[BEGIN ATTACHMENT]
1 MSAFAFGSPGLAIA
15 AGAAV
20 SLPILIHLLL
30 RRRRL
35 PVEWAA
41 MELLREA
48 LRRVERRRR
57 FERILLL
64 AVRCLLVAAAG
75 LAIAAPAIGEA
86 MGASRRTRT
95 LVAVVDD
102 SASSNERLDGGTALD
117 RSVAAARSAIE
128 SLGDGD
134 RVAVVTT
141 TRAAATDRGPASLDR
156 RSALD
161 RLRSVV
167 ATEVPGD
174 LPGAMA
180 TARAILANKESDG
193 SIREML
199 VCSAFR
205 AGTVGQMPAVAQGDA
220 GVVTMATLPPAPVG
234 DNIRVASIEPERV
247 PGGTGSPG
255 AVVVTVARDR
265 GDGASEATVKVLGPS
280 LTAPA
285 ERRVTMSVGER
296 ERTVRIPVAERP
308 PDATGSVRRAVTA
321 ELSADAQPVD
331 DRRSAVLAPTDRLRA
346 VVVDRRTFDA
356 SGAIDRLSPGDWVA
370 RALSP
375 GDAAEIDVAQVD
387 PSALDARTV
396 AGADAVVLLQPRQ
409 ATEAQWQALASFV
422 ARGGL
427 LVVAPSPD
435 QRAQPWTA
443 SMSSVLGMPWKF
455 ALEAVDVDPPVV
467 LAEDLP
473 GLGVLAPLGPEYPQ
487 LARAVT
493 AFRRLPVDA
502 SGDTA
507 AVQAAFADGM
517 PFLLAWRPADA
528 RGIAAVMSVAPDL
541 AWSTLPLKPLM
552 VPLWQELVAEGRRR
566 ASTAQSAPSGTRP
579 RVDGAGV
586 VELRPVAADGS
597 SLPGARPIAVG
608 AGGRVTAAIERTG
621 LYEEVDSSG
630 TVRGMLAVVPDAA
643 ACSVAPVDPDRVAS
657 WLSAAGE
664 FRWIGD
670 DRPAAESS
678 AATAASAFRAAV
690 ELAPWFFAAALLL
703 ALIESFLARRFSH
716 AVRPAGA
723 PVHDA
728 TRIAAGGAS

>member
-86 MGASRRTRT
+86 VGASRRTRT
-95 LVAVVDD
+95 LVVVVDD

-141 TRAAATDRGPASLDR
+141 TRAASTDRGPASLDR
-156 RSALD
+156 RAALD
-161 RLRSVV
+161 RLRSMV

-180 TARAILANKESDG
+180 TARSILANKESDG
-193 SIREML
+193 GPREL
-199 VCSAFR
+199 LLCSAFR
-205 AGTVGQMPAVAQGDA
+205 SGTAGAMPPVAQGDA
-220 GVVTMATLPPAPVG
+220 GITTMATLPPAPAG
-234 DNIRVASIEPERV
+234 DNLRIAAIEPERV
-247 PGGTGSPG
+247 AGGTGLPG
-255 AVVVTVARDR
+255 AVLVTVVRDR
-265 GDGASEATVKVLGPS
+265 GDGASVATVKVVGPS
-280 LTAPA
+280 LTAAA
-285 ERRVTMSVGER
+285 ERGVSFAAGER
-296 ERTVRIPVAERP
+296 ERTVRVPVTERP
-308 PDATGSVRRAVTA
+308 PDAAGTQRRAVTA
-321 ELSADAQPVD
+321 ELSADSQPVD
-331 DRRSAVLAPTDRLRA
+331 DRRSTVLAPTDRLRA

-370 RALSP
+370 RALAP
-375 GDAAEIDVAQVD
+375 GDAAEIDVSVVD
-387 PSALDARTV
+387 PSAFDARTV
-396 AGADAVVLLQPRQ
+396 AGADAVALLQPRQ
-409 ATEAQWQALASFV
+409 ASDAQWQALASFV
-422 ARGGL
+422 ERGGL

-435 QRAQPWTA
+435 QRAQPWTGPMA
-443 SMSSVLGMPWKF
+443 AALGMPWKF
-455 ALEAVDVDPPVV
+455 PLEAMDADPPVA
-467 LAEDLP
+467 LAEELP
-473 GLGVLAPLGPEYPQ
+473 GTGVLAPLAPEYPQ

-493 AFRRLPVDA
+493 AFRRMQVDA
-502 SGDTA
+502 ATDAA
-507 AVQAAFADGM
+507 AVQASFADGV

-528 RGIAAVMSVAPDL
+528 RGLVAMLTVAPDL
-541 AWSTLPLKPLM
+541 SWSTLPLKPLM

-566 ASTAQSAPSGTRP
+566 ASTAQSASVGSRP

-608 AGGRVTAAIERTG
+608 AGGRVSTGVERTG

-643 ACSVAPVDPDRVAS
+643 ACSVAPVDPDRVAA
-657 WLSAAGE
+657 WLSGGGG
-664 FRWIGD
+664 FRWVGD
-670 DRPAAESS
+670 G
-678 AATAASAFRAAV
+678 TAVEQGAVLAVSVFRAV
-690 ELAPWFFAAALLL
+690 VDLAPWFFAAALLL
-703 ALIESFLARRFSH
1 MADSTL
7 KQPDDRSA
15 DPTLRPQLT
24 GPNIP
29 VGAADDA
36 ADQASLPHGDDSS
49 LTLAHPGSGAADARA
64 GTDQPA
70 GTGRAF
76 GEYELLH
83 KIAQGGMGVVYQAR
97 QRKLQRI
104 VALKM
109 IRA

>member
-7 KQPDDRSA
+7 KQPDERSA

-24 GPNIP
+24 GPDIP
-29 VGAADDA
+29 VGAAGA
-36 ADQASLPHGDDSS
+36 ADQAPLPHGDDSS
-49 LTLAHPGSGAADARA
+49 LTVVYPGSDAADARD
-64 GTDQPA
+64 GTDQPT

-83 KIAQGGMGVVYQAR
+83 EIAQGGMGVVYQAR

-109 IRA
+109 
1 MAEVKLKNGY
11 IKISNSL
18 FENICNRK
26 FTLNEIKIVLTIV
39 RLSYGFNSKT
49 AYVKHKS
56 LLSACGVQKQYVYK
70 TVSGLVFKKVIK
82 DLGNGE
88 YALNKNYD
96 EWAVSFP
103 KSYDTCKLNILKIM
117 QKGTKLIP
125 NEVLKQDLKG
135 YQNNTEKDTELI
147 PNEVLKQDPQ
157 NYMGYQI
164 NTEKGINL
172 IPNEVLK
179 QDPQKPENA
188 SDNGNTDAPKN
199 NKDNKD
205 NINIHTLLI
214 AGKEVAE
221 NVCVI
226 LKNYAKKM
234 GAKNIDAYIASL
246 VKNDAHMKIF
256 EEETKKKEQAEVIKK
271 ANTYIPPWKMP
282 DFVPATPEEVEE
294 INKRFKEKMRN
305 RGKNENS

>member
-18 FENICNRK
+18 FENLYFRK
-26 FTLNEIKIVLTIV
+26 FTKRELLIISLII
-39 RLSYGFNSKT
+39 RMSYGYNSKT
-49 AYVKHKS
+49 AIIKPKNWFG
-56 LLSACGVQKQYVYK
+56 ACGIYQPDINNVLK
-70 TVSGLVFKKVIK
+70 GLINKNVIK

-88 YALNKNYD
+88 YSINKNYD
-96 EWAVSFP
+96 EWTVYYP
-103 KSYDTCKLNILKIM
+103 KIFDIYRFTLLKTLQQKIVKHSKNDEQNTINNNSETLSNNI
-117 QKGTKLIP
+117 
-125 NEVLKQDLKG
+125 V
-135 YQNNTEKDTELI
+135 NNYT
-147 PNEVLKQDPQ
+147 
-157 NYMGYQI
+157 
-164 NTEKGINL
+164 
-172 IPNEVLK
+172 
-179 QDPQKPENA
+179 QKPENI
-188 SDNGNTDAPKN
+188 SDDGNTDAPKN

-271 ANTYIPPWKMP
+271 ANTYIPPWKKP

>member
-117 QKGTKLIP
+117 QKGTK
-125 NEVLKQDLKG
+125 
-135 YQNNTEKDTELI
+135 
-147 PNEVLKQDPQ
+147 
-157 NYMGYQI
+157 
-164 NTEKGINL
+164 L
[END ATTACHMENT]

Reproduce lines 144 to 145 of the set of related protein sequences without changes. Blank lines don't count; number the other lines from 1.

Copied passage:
+507 AVQASFADGV

-528 RGIAAVMSVAPDL